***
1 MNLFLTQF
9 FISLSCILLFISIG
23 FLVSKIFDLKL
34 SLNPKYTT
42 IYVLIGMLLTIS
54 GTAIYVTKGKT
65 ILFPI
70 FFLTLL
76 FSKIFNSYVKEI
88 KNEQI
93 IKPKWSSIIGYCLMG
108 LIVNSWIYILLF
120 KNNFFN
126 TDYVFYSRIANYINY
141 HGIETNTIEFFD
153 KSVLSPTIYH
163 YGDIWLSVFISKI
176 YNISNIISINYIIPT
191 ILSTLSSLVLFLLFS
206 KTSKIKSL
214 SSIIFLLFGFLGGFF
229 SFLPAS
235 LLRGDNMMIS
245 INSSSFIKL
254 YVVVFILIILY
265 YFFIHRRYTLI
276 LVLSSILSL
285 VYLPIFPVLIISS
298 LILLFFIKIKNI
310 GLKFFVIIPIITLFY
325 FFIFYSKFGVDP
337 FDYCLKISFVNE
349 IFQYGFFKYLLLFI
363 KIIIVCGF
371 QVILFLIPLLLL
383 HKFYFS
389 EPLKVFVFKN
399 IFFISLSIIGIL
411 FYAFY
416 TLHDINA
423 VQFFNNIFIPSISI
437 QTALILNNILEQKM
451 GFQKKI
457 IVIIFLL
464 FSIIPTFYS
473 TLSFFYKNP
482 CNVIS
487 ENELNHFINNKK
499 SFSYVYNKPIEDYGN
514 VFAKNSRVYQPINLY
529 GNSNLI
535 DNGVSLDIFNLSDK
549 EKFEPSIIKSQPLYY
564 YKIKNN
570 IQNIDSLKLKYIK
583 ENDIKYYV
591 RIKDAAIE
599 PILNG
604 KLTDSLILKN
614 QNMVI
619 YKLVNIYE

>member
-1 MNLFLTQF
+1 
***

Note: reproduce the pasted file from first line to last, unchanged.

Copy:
1 MNLFLTQF
9 FISLSCILLFISIG
23 FLVSKIFDLKL
34 SLNPKYTT
42 IYVLIGMLLTIS
54 GTAIYVTKGKT
65 ILFPI
70 FFLTLL
76 FSKIFNSYVKEI
88 KNEQI
93 IKPKWSSIIGYCLMG
108 LIVNSWIYILLF
120 KNNFFN
126 TDYVFYSRIANYINY
141 HGIETNTIEFFD
153 KSVLSPTIYH
163 YGDIWLSVFISKI
176 YNISNIISINYIIPT
191 ILSTLSSLVLFLLFS
206 KTSKIKSL
214 SSIIFLLFGFLGGFF
229 SFLPAS
235 LLRGDNMMIS
245 INSSSFIKL
254 YVVVFILIILY
265 YFFIHRRYTLI
276 LVLSSILSL
285 VYLPIFPVLIISS
298 LILLFFIKIKNI
310 GLKFFVIIPIITLFY
325 FFIFYSKFGVDP
337 FDYCLKISFVNE
349 IFQYGFFKYLLLFI
363 KIIIVCGF
371 QVILFLIPLLLL
383 HKFYFS
389 EPLKVFVFKN
399 IFFISLSIIGIL
411 FYAFY
416 TLHDINA
423 VQFFNNIFIPSISI
437 QTALILNNILEQKM
451 GFQKKI
457 IVIIFLL
464 FSIIPTFYS
473 TLSFFYKNP
482 CNVIS
487 ENELNHFINNKK
499 SFSYVYNKPIEDYGN
514 VFAKNSRVYQPINLY
529 GNSNLI
535 DNGVSLDIFNLSDK
549 EKFEPSIIKSQPLYY
564 YKIKNN
570 IQNIDSLKLKYIK
583 ENDIKYYV
591 RIKDAAIE
599 PILNG
604 KLTDSLILKN
614 QNMVI
619 YKLVNIYE

>member
-1 MNLFLTQF
+1 